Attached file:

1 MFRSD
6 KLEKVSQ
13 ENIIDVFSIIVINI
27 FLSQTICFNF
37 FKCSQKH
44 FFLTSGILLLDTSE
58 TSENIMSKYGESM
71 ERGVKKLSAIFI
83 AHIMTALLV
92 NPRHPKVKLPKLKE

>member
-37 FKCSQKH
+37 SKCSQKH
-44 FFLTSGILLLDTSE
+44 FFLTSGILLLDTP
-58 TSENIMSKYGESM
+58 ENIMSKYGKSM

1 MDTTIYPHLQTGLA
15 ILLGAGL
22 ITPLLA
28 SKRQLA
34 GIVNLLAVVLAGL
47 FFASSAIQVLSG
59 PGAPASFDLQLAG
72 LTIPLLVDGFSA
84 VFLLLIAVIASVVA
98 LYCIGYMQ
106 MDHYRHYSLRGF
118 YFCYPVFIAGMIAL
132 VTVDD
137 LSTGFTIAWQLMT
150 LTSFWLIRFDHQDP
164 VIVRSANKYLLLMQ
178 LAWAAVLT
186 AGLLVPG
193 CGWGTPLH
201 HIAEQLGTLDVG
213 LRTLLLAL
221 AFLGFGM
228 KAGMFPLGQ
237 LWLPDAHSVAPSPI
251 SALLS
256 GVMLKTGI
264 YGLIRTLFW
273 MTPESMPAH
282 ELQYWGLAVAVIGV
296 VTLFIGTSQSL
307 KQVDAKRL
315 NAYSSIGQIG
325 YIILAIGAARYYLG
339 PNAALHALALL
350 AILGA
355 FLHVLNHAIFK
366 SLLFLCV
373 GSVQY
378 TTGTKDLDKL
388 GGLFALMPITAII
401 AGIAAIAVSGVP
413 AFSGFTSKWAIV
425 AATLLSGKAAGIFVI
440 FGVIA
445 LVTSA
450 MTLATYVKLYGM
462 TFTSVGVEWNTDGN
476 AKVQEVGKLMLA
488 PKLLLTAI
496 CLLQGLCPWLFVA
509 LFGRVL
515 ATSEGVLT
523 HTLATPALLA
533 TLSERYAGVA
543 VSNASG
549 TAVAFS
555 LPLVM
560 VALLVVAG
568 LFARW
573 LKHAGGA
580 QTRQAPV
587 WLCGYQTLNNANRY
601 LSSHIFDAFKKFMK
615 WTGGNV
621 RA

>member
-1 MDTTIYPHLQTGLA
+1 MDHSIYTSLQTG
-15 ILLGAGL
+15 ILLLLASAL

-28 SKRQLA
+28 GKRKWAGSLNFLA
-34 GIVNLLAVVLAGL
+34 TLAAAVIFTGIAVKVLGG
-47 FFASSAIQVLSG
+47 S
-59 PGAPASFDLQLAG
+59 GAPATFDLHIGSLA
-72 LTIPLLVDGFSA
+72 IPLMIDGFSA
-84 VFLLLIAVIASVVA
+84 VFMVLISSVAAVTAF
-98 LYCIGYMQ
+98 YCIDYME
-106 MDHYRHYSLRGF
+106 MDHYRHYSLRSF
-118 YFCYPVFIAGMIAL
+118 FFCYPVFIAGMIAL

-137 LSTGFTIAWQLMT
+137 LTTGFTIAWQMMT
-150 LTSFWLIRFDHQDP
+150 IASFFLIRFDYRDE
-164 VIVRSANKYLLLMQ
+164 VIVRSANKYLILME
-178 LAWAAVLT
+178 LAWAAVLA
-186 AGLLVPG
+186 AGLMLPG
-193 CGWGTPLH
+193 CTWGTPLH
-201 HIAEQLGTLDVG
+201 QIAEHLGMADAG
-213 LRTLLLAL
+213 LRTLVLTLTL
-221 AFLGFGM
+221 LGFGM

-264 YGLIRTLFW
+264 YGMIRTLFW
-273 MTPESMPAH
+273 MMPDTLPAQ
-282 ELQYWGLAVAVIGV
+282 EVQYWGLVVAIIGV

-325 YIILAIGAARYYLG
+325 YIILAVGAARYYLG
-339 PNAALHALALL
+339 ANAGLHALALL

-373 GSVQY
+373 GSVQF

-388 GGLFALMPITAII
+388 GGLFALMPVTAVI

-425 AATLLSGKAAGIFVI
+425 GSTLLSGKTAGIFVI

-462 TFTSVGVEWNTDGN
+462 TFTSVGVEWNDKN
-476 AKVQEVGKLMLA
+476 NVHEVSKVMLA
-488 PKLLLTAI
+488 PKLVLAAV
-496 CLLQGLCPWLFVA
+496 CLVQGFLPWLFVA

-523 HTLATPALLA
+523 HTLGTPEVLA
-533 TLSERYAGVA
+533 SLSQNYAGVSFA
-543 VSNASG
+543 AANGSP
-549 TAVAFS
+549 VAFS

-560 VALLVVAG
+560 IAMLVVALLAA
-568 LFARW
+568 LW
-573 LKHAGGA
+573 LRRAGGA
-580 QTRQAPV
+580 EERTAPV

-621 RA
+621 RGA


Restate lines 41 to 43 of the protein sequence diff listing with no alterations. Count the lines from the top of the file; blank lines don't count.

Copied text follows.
237 LWLPDAHSVAPSPI
251 SALLS
256 GVMLKTGI